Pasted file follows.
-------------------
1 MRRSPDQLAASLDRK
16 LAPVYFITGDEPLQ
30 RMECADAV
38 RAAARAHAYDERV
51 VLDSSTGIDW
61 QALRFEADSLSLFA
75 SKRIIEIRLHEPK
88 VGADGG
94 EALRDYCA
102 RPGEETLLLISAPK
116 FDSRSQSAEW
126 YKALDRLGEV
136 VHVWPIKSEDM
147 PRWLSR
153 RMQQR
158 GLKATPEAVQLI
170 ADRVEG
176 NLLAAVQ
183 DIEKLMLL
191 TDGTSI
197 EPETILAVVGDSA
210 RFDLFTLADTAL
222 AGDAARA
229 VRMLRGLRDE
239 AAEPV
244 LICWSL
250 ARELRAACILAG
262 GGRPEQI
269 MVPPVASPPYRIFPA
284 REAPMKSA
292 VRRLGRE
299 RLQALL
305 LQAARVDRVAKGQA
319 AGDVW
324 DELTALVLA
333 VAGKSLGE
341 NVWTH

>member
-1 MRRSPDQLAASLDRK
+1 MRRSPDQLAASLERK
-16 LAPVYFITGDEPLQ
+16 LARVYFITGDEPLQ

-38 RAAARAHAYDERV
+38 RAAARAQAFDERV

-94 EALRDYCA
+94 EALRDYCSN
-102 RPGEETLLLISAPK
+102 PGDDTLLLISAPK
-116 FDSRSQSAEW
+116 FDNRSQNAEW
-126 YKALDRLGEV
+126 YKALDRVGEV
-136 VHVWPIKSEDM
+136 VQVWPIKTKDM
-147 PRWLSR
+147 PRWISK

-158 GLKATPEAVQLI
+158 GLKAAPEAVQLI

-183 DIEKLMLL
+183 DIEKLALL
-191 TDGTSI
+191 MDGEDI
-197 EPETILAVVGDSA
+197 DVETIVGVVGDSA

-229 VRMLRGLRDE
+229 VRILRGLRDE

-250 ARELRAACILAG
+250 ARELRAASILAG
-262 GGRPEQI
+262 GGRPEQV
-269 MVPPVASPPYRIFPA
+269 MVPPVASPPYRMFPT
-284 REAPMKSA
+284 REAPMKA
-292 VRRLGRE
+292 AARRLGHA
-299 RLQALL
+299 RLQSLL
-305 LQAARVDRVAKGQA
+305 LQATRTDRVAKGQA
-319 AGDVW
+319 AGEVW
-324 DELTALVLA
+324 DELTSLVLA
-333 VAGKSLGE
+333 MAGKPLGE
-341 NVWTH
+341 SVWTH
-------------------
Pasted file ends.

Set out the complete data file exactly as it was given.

1 MRRSPDQLAASLDRK
16 LAPVYFITGDEPLQ
30 RMECADAV
38 RAAARAHAYDERV
51 VLDSSTGIDW
61 QALRFEADSLSLFA
75 SKRIIEIRLHEPK
88 VGADGG
94 EALRDYCA
102 RPGEETLLLISAPK
116 FDSRSQSAEW
126 YKALDRLGEV
136 VHVWPIKSEDM
147 PRWLSR
153 RMQQR
158 GLKATPEAVQLI
170 ADRVEG
176 NLLAAVQ
183 DIEKLMLL
191 TDGTSI
197 EPETILAVVGDSA
210 RFDLFTLADTAL
222 AGDAARA
229 VRMLRGLRDE
239 AAEPV
244 LICWSL
250 ARELRAACILAG
262 GGRPEQI
269 MVPPVASPPYRIFPA
284 REAPMKSA
292 VRRLGRE
299 RLQALL
305 LQAARVDRVAKGQA
319 AGDVW
324 DELTALVLA
333 VAGKSLGE
341 NVWTH

>member
-1 MRRSPDQLAASLDRK
+1 MRRSPDQLAASLERK
-16 LAPVYFITGDEPLQ
+16 LARVYFITGDEPLQ

-38 RAAARAHAYDERV
+38 RAAARAQAFDERV

-94 EALRDYCA
+94 EALRDYCSN
-102 RPGEETLLLISAPK
+102 PGDDTLLLISAPK
-116 FDSRSQSAEW
+116 FDNRSQNAEW
-126 YKALDRLGEV
+126 YKALDRVGEV
-136 VHVWPIKSEDM
+136 VQVWPIKTKDM
-147 PRWLSR
+147 PRWISK

-158 GLKATPEAVQLI
+158 GLKAAPEAVQLI

-183 DIEKLMLL
+183 DIEKLALL
-191 TDGTSI
+191 MDGEDI
-197 EPETILAVVGDSA
+197 DVETIVGVVGDSA

-229 VRMLRGLRDE
+229 VRILRGLRDE

-250 ARELRAACILAG
+250 ARELRAASILAG
-262 GGRPEQI
+262 GGRPEQV
-269 MVPPVASPPYRIFPA
+269 MVPPVASPPYRMFPT
-284 REAPMKSA
+284 REAPMKA
-292 VRRLGRE
+292 AARRLGHA
-299 RLQALL
+299 RLQSLL
-305 LQAARVDRVAKGQA
+305 LQATRTDRVAKGQA
-319 AGDVW
+319 AGEVW
-324 DELTALVLA
+324 DELTSLVLA
-333 VAGKSLGE
+333 MAGKPLGE
-341 NVWTH
+341 SVWTH